Ghana’s economy took a downturn after 2012 and since government was struggling to deal with the situation, it turned to the IMF for help and secured an extended credit facility of over 900 million dollars.
Ghana has done well so far with the plan, but the IMF Mission chief for Ghana Joël Toujas-Bernaté, who has been speaking in Washington said current global economic trends will not favour the country’s efforts to bounce back.
He explained that, “large decline in commodity prices, gold, oil and cocoa will mean lower exports” which means that there will be lower revenues “so making the advancement in the fiscal and external balances more difficult.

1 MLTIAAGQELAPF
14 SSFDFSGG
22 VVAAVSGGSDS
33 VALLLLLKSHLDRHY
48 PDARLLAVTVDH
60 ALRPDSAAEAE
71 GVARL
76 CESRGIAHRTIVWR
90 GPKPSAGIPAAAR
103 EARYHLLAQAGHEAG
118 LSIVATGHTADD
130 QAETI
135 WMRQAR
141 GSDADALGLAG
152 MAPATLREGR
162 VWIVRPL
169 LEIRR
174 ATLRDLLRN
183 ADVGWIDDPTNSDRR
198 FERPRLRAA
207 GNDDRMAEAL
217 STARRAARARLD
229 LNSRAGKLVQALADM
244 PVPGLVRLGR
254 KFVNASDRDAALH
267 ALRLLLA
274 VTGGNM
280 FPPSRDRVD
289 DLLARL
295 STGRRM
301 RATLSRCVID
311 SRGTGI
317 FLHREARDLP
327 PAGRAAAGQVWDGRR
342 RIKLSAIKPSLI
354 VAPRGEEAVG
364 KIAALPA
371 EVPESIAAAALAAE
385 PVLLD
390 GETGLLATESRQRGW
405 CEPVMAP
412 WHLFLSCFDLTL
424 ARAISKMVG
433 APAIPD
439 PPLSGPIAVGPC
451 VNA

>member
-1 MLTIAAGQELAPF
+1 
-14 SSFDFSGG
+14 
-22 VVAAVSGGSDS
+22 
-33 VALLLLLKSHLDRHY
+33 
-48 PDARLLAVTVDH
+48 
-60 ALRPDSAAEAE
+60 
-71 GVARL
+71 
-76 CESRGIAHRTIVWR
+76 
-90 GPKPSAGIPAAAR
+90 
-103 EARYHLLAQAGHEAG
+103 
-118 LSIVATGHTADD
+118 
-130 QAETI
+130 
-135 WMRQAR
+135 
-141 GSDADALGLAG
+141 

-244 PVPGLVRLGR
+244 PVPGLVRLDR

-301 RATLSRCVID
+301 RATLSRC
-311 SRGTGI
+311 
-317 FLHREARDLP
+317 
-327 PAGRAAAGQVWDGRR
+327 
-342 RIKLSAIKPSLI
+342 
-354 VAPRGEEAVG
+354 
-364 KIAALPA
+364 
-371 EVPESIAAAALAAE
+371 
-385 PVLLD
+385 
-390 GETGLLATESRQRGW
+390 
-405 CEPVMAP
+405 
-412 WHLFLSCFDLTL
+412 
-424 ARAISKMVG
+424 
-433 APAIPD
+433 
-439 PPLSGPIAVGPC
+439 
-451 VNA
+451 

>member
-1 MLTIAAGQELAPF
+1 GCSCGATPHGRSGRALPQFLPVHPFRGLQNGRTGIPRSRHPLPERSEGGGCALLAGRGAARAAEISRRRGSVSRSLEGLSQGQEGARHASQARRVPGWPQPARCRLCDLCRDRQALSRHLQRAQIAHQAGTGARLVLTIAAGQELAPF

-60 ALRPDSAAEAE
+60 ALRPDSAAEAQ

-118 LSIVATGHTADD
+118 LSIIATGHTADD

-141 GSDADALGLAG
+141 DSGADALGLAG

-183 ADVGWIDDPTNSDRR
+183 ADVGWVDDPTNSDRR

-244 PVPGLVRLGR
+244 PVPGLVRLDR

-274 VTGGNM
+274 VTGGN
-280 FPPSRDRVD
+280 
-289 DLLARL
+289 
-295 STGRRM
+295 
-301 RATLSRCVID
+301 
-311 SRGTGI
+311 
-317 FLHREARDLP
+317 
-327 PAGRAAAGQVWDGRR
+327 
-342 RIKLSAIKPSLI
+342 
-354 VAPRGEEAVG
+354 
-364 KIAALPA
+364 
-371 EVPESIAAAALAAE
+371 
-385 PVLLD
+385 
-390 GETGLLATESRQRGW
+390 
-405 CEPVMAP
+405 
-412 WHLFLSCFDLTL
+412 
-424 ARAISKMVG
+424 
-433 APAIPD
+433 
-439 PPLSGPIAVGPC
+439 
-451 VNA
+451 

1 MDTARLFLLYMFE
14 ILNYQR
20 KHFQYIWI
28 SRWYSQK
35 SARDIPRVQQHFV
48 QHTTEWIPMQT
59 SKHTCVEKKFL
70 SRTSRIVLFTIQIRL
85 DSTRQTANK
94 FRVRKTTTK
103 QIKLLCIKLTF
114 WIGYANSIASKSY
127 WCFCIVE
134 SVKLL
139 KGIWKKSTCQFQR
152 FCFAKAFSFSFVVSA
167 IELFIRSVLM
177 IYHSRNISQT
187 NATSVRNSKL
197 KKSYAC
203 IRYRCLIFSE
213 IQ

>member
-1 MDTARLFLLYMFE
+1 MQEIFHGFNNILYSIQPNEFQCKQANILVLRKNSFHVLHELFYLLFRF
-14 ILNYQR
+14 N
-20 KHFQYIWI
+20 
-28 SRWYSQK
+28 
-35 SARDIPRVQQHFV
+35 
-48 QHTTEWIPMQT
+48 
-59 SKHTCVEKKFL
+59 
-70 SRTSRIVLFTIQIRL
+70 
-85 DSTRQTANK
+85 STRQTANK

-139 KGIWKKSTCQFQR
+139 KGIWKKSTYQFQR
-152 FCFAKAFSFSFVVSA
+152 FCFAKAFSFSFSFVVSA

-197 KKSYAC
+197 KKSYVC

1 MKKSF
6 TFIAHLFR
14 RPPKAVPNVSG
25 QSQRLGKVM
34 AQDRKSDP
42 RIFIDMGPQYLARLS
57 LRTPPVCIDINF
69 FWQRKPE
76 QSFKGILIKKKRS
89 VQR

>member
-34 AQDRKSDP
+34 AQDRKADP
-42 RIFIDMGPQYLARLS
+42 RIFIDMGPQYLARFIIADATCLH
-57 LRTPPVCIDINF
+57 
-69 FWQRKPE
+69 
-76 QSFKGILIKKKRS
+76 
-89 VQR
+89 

Joël Toujas-Bernaté also added that such trend will make Ghana rely more on borrowing which will not auger well the country.
“…this means there would be increased cost of borrowing. So it will require very agile microeconomic management to be able to adapt to this changing and more difficult conditions,” he added.